Felker: Where has Iowa’s forest gone?

Alex Felker

Drive through the countryside and look out your left window. See the dirty, roughed corn scraps, the heaped silage, the stale water stewing in the prairie-potholes and the fresh, gopher-burrowed tile drainage.

Look past the waning gravel shoulder, past the strangely modern farmhouse, past the rotting barn and past the crumbling steel water tower. In the distance you may see some rolling hills — the kind birthed by glaciers. There will be a few little thickets upon each hill’s crest. The uninjured remains of days gone by; the residue of Iowa’s once great forest.      

Now, look out your right window. See the slow-moving creek sputtering for life, winding its way through a field of soy beans. There might be a few yards of sparkling green rush or sedge in between its banks and the row crop, and there also might not.

Then, the stream will disappear for a moment and suddenly reemerge an eighth of a mile downhill. You’ll know because of the trees — there’ll be a cluster of cottonwoods along each side of the bank, clinging to the creek channel’s slope like a troop of Spartans beaten back to its own rearguard.    

It’s no secret we’ve wrecked Iowa’s landscape. Farmland has a beauty of its own, yes, but an unnatural one —  the same way a skyscraper has beauty. And though much is perennially made of the destruction of our prairies, lost in our rememberings is the once-great Iowa wood, which, as a vanishing entity, is making such a more striking exit than the prairie. Corn and tallgrass share the same profile, after all.

For some thousands of years, and prior to European settlement, Iowa was part of the prodigious American hardwood forest, stretching from the Pacific Ocean to Iowa’s border with the Missouri River. Up to an estimated 20 percent of the state was covered woodland, amounting to nearly 7.2 million acres. Fewer than 3 million are left.

This forest is an integral part of our Iowa land cover — or, rather, it was. The trees themselves are of course used for timber — and new woodlots are planted every year — but the ecosystem is the real natural resource, and it’s the ecosystem that is in such a dangerous peril. It’s the ecosystem that provides the wildlife habitat, the watershed protection, the soil retention, the climate change mitigation, and, of course, the recreation. And, it’s mostly gone.

A window seat on a plane flying over Iowa is all that’s really required in convincing. What few little veins, ropes and strands of forest remain are simply the hangers-on, clustered alongside river banks and whatever other land deemed unfarmable. It’s almost a sad sight, like if all the picturesque mountains in Colorado and Wyoming were turned into alpine resorts, and all their wooded mountainsides shaved clear for smoother skiing.  

So, the prairie and the forest are gone, yes, but for good reason: Iowa now feeds millions. Over 90 percent of the state’s landmass has been turned towards agricultural ends, and the corn, beans, milk, eggs and meat the state produces have become its very identity. Iowa has some of the richest, most productive soil in the world, and we’ve made good use of it. Our state produces more corn and soybeans than any other.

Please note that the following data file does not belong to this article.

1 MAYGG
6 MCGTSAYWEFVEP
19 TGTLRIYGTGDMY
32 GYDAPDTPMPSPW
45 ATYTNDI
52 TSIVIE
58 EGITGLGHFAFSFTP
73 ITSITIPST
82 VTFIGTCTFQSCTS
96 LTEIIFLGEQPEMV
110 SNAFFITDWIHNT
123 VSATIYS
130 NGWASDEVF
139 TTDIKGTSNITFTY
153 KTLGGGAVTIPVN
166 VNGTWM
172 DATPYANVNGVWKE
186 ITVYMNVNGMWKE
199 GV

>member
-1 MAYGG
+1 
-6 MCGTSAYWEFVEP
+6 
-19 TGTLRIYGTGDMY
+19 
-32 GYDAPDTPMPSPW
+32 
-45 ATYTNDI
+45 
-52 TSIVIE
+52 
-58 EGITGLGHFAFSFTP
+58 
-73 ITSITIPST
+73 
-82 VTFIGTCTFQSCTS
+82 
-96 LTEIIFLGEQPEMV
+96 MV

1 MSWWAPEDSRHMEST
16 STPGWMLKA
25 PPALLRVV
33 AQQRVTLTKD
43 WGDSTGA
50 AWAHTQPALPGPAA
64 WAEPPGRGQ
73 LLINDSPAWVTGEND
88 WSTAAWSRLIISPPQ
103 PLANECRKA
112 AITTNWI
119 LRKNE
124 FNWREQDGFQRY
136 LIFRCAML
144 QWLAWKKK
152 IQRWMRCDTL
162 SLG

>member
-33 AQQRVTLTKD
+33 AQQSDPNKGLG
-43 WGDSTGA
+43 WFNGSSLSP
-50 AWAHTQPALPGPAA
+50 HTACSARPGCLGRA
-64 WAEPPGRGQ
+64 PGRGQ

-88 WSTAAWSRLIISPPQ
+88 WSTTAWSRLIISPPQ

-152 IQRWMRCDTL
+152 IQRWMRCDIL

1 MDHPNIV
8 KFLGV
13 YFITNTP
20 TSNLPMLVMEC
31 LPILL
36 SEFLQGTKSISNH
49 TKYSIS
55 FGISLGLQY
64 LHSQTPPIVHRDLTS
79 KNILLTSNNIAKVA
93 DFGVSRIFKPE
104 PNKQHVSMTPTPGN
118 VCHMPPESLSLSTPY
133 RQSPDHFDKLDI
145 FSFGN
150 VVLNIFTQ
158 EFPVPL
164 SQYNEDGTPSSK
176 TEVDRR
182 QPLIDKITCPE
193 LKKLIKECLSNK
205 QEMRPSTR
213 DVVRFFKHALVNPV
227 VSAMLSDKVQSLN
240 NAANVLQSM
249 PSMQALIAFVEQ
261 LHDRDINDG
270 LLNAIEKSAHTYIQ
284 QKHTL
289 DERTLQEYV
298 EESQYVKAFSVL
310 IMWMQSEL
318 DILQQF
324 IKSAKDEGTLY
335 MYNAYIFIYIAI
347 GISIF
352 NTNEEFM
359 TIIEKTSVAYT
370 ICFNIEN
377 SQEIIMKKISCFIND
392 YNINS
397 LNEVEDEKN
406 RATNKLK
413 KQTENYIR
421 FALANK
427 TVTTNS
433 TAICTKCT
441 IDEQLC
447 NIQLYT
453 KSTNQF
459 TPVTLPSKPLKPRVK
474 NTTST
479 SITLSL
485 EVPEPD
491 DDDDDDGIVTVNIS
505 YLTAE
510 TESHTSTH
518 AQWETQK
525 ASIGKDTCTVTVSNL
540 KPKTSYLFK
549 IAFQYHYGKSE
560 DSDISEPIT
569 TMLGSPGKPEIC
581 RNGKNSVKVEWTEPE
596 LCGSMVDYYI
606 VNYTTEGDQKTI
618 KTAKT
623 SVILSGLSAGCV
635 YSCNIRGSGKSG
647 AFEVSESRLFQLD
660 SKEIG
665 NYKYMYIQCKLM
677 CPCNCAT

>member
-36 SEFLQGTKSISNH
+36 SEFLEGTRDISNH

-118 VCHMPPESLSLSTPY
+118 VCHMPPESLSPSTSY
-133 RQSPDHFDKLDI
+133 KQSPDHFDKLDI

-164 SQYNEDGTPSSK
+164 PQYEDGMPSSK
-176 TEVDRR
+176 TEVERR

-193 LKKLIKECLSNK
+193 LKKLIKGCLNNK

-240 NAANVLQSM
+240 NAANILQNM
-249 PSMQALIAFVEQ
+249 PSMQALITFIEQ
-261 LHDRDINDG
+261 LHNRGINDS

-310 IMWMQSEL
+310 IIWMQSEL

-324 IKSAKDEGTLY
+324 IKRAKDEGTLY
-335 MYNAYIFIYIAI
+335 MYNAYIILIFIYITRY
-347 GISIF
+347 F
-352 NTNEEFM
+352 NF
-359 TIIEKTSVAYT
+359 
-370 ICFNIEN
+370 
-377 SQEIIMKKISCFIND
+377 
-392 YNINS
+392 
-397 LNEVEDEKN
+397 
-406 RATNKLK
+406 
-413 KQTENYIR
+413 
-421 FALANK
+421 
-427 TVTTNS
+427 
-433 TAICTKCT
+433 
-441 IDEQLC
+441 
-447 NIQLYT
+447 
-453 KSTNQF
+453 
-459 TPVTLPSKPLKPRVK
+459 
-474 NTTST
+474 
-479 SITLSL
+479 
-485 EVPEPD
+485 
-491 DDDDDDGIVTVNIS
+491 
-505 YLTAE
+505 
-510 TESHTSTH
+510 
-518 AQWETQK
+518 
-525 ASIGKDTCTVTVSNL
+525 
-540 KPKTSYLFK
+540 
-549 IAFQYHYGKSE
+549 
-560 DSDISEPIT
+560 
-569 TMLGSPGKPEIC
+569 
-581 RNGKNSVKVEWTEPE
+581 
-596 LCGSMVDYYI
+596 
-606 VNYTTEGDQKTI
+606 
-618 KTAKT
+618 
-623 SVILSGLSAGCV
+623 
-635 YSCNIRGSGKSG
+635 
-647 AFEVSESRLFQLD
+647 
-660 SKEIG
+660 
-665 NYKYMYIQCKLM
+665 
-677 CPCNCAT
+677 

It’s hard to argue against such production, right? How could we turn down more? How could we say no to expansion, no to growing as much food as possible, no to growth, no to following in our father’s father’s footsteps and no to feeding as many as we’re able to feed?  

Many will bring up the pesticides and fertilizers, the genetic modification, the pollution and other environmental effects, externalities, the livestock’s miserable living conditions, the soil erosion, the negative economic impacts, squashing small- and mid-sized farms and farmers into the dirt while destroying the farming communities that rely on their custom — all these and more are often used as planks in the inflammatory platform against massively industrialized agriculture.

But this is all nonsense. What is the implication? That farmers shouldn’t produce as much as they can? That they should eschew efficiency and economies of scale and profits, so that they might be more politically correct or environmentally moral? That isn’t the sort of world we live in. This is an impossible request to make. They cannot be blamed for whatever decision they decide upon. 

The obvious, more meaningful and yet least often presented case against our agricultural status quo is the miserable state that our Iowan landscape has been transformed into as a result. It has been pummeled, torn, transplanted to a hollow, indecorous shell of whatever it once was, and in such a dramatic, immediate and complete manner. We have thrown future generations’ welfare to the wind such that we might accomplish a bit more in the short term. So goes humanity.

There’s no need for any other sort of argument. The indigenous land cover shouldn’t need to be defended, much in the same way the rights of the Americans who lived here before European settlement shouldn’t need to be defended; they were here first.  

More than a purely economic or mechanical question, this is an ethical question and a moral question, and, like so many of the other impossible debates that our country faces, there is no easy answer. No easy solution. No easy way out.

Who knows how much of Iowa’s “forest” will even be left in 50 years? Obviously the prairie has already been destroyed, and along with it the species that relied on those wide-open spaces of the past. We have virtually terraformed our state and must now live with the consequences; or, to be more precise, our children must now live with these consequences.

These consequences, these costs, will never be realized by the private interest. They will always seek their own dollar, and they couldn’t be blamed for that. This is why the government must get involved.